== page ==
social media

Facebook to start missed call ads in India

The company has a novel plan to make money through poorer users in the country.

After the United States, India is the market with the most Facebook users. Yet India contributed less than a quarter of 1% of Facebook’s global revenue in the year to March 31, 2013. This week, Facebook’s operations boss Sheryl Sandberg is in India talking to companies, the press and government officials in an effort to drum up some business.

Back in Silicon Valley, Facebook’s engineers are unveiling an ad innovation that they hope will help her make the case: the “missed call.”

No one in India – or much of the developing world – needs an explanation of the utility of a missed call, but for those in the West, here’s how I described it in a piece published in June:

Missed call communication is when you call someone but hang up as soon as it rings. The idea is to send a simple, often pre-agreed, message without having to pay for the call: “I am waiting outside” or “Deliver some milk” or “I vote for this candidate on Indian Idol.”

Facebook’s big idea is to include a “missed call” button in ads on mobile phones in India:

When a person sees an ad on Facebook they can place a “missed call” by clicking the ad from their mobile device. In the return call, the person receives valuable content, such as music, cricket scores or celebrity messages, alongside a brand message from the advertiser – all without using airtime or data.

This is not a novel approach. The Indian arm of Unilever, a consumer-goods giant, has been running a similar promotion that allows people to make a missed call to trigger a return call that plays a radio station with Unilever ads. Indian talent shows have also long used missed calls to allow people to vote for contestants, instead of requiring them to dial a premium number.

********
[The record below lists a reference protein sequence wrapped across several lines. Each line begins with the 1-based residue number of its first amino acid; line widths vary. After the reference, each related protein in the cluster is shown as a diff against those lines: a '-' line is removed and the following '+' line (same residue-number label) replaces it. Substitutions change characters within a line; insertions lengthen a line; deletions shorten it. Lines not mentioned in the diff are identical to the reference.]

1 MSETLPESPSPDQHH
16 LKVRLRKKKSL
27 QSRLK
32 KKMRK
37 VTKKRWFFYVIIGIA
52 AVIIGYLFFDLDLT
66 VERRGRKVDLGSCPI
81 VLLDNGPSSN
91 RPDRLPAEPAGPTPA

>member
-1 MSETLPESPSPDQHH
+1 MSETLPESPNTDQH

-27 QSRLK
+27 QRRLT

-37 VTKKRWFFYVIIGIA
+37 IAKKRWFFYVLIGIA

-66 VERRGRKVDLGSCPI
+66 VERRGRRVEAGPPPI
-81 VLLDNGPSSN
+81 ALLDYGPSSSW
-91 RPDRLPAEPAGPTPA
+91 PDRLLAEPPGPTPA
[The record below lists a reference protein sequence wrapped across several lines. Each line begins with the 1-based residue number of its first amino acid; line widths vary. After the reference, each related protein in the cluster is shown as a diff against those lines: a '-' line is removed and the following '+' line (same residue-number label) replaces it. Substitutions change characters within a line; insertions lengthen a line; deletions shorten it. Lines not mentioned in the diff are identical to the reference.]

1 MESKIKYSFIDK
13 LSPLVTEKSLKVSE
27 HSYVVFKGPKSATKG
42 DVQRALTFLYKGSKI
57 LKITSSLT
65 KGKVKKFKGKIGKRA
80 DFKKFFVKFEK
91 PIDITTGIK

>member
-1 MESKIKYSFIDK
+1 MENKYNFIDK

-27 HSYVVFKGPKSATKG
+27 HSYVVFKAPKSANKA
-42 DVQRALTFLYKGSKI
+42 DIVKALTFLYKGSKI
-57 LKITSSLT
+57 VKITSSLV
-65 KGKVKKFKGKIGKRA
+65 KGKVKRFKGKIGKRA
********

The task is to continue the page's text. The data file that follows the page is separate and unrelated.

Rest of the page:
But Facebook reckons it can bring an added layer of sophistication to the tactic by allowing advertisers to narrow their pitches to users based on location, age and “life stage,” which it describes as “targeting to new moms and dads; or people who have started a new job; or retirees.”

The missed call button is at the bottom right. Note also that this is a dual-SIM phone, the sort popular in poor countries. Facebook 

There remain two problems. The first is measurement. As Quartz has reported on previous occasions, Facebook’s big challenge in poor, high-growth countries isn’t just finding advertisers and distributing ads, but also measuring the effectiveness of those ads. Facebook is working with the audience measurement company Nielsen to provide advertisers with “greater tools to measure brand sentiment, purchase intent and ad recall,” on mobile as well as desktop, writes Kelly Maclean, who works in emerging markets ads products at Facebook. That’s vague enough to sound good, but veteran media buyers would tell you that nobody has yet cracked the code of measurement, even in the West where data sources are much more abundant; let alone in the poor world.

The second problem is a bigger worry, at least for consumers. With internet advertising blurring the lines between ads and everything else, and with companies big and small trying to get users onto their platforms for the express purpose of showing them ads, the “next five billion” people that Facebook wants to get online may experience a degraded, entirely corporate web that offers very little apart from exhortations to buy.